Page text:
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It is a gratifying duty that devolves upon me, to welcome you to these quarters and to inaugurate the opening of the Academy of Medicine. It has long been a matter of unfavorable comment that so prosperous a medical center as this, embracing in its circuit so many luminous votaries, who would add grace and lustre to any sphere, has so long been denied the pleasure and profit that must, of necessity, arise from more intimate communication among its most zealous devotees.
Aside from the fact that such gatherings, not only foster the purest instincts of ethical fraternity but also refine and advance our calling, the mere existence of such an Academy proves the unselfish desire of its founders to strengthen the professional ties that bind us to a lofty purpose, the elevation of our guild and the widening of its beneficent power. What prince or potentate beloved of the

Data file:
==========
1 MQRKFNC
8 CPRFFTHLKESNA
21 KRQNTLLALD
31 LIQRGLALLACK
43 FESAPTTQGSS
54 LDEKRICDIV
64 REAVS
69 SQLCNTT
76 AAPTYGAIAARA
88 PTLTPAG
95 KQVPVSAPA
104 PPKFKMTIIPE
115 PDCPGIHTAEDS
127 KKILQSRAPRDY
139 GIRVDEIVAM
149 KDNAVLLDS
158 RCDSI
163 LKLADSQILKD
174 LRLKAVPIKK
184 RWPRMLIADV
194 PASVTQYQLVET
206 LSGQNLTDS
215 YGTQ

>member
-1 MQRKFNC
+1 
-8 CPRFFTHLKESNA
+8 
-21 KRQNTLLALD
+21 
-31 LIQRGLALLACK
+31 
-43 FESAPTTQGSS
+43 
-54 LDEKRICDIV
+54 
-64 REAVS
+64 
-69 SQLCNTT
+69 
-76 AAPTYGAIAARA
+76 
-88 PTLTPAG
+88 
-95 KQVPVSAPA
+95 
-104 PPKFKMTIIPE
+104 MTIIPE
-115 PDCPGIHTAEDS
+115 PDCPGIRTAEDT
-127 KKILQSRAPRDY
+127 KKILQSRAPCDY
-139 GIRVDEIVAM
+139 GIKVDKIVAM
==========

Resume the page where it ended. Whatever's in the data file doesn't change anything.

McDERMOTT TL. PRESIDENT'S ADDRESS. JAMA. 1895;XXIV(4):109–110. doi:10.1001/jama.1895.02430040003001a
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